Is It True That Writing on Skin Is Unhealthy or Risky?
In general, occasionally writing on skin with water-based inks is considered non-hazardous. Concern arises when people write on their skin frequently with permanent ink, or with inks that have certain coloring agents. If one is writing on skin on purpose, then using skin paint or skin ink is a far better choice, although even water-based inks may cause some skin irritation for some people.
The primary concern with writing on skin with permanent ink is that permanent ink may contain xylene. Xylene is a toxic substance, though toxicity is normally linked to inhalation. A mark or two of permanent ink on the skin because one is using a permanent pen is not likely to cause significant harm.
People can cause damage to their skin however, by cutting the skin and then writing on skin with a permanent marker. This is a type of amateur tattooing that can be very difficult to get rid of and may cause skin irritation and infection. Usually, if this occurs, one must see a doctor in order to get rid of the marking and treat infections.
Some permanent inks now use an alcohol-based substance instead of xylene. While this is less hazardous than xylene, it still may irritate the nose, throat, mouth and sensitive skin. Both types of permanent ink pens are more hazardous if the ink is ingested or large quantities of ink are inhaled. However, most doctors recommend avoiding writing on skin with any type of permanent ink.
Further if one has a child writing on skin with permanent ink, it is very important to ignore most Internet advice given for removing such writing. It will fade in time, or many use alcohol handwash to diminish appearance. Many people suggest using bleach, but this is a very unsafe practice that can further damage skin, and can also be dangerous in small amounts if inhaled.
If a child seems to be unable to avoid writing on skin, keep only water-based, non-toxic markers on hand. Conversely, let the child write on his or her skin with specially designed non-toxic body paint or inks. Water-based inks tend to be easily removed as well.
Scented inks, popular with children, are not a good choice. These, too, can be permanent and may contain xylene or other solvents. As well they may encourage young children to eat their art or suck on the markers. Ingestion of xylene is hazardous.
Dyes in inks can also be a potential irritant. Some inks will now only work on special paper and these are probably the best for children who want to write on themselves or the walls, for instance. With regular inks, such as those used in ballpoint pens, writing on skin is not considered dangerous, though the occasional person might be irritated by the dyes in inks. Normally for such ink to be considered poisonous, one would have to ingest three or four penfuls of ink. The occasional writing on skin with a ballpoint pen, uses a tiny amount of ink, and is thus not considered harmful.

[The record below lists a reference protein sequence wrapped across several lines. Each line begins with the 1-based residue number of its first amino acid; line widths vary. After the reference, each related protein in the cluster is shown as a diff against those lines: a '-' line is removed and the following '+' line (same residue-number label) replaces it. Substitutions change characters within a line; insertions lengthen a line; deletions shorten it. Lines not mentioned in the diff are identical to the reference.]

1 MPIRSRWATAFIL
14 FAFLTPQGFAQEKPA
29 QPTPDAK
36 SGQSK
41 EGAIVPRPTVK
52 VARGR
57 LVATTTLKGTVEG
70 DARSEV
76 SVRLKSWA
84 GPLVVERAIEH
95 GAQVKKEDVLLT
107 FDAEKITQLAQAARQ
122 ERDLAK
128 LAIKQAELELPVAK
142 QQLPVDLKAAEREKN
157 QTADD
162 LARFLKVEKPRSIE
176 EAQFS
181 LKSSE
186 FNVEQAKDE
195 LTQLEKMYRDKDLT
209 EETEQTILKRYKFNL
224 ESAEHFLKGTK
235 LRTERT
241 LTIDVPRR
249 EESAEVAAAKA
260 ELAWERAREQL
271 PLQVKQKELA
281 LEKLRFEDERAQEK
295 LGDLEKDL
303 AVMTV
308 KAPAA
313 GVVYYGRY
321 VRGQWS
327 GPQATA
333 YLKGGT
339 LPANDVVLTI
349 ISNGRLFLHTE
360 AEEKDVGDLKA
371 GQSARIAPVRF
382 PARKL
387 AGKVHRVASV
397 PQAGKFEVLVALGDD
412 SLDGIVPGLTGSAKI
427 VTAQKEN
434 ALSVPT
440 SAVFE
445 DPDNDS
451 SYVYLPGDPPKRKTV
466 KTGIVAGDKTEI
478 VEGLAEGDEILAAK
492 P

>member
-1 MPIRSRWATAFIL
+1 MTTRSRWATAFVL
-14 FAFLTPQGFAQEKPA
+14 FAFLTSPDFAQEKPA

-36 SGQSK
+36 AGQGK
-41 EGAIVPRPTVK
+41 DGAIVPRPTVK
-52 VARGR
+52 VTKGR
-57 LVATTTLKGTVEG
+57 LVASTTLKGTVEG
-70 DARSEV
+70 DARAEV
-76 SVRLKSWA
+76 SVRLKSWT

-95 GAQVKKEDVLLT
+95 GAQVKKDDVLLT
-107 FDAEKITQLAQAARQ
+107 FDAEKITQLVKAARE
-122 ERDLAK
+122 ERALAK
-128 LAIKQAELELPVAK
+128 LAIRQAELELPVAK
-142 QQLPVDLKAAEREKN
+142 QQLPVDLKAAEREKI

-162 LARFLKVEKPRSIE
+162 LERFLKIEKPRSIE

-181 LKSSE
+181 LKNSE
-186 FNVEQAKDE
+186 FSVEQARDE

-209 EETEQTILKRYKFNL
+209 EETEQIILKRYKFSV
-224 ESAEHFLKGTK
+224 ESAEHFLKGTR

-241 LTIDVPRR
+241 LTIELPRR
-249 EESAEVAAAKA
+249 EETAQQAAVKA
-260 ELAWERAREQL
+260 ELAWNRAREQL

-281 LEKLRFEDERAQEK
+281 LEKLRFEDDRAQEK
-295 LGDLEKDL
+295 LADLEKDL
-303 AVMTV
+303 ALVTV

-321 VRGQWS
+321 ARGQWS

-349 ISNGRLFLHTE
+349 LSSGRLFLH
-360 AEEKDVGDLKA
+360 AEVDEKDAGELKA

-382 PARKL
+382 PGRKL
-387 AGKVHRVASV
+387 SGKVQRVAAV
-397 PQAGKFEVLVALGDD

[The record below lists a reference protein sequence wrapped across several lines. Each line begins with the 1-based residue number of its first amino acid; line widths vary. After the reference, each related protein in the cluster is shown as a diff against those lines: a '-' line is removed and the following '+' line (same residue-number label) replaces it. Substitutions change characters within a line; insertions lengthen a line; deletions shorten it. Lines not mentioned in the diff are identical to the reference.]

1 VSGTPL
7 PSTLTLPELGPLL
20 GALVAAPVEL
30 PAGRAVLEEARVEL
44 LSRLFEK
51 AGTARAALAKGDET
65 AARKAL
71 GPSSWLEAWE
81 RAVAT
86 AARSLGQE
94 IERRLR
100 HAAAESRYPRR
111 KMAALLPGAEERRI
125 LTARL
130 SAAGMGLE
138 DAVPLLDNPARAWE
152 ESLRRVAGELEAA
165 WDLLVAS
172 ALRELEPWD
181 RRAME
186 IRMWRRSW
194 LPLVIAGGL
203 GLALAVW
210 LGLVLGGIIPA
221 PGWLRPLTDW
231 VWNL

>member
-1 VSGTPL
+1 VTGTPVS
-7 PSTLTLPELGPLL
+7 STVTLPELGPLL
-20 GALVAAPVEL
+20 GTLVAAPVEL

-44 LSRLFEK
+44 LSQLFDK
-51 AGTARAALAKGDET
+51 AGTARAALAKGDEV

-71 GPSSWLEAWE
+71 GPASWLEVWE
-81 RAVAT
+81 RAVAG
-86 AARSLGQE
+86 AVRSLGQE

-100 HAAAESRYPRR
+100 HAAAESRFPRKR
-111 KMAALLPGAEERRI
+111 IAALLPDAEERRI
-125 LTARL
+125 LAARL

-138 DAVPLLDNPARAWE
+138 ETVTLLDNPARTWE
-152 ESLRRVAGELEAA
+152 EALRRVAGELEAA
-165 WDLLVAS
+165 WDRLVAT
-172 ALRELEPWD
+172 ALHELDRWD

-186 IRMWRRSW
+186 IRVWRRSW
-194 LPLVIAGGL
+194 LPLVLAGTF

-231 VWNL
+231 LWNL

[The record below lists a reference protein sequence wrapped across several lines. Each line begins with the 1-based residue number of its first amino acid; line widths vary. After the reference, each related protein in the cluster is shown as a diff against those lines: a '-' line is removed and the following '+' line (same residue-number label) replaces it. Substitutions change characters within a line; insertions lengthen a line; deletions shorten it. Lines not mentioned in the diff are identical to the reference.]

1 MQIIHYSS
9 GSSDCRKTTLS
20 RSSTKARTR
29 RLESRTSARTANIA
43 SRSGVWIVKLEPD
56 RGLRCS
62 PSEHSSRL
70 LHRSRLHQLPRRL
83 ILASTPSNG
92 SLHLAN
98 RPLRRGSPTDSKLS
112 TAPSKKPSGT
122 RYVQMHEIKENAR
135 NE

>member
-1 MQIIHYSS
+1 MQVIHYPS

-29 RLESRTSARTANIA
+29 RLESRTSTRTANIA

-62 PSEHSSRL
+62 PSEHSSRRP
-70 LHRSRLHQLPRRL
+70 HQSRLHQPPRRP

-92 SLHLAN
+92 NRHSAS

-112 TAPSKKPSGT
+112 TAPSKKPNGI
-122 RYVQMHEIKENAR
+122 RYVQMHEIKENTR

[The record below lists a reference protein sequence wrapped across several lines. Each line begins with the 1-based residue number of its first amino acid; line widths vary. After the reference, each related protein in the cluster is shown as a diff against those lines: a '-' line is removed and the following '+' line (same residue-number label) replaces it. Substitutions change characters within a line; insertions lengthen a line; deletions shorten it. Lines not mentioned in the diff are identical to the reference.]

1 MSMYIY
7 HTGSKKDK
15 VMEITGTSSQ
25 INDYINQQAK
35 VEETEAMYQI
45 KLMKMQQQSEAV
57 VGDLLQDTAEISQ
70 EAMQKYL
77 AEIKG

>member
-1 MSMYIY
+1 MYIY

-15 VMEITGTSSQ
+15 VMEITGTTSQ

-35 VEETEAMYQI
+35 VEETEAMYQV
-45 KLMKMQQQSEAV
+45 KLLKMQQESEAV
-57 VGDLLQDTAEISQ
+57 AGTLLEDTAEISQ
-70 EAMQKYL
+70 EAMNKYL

Writing on the skin can be playful, accidental, and sometimes necessary. Some people love to be creative and get artistic. People even draw on themselves to display artwork on their skin.
Toxic ink poisoning is a common rumor and a widespread myth. It is time to put everyone’s minds at ease and know which pen inks are unhealthy or risky to use on the skin.
Ballpoint pens are the most widely available. The ink in these pens is oil-based and intended for writing on almost any medium. Oil-based inks are believed to be potentially harmful due to the solvents such as xylene and toluene and the acidic ph value.
In the past, when the ink of ballpoint pens was deemed unsafe, there was a lack of regulations. Times have changed since then. Safety regulations and policies are now strongly enforced. Nowadays, the ink does not contain most of the toxic chemicals associated with ink poisoning.
Generally, the ink from a standard ballpoint pen is non-toxic on the skin.
Felt Tip Pens
Pressed felt fibers make up the tip of the felt tip pen. Felt tip pens can dispense various types of inks such as water-based, acid-based, oil-based, acid-free, and permanent ink.
As with all pens, the felt tip pen with water-based ink is safe on the skin. Water-based inks use water as a solvent and are less acidic compared to oil-based pens. This type of ink is safer to use and easily washes off.
These pens are the ideal medium when a person wants to use their body as a canvass. The ink in the smooth-writing pens is made with a water-based gel. Lower toxicity levels in gel pens make them safer to use on the skin. The water base is also easier to wash off and will not cause any irritation when removing it from the skin.
Sharpie is a brand of permanent markers that carry a strong smell. The odor and long-lasting ink in these markers seem like a dangerous type, but they are generally safe to use on the skin. Ink in sharpie markers does not contain any toxic ingredients that can cause poisoning.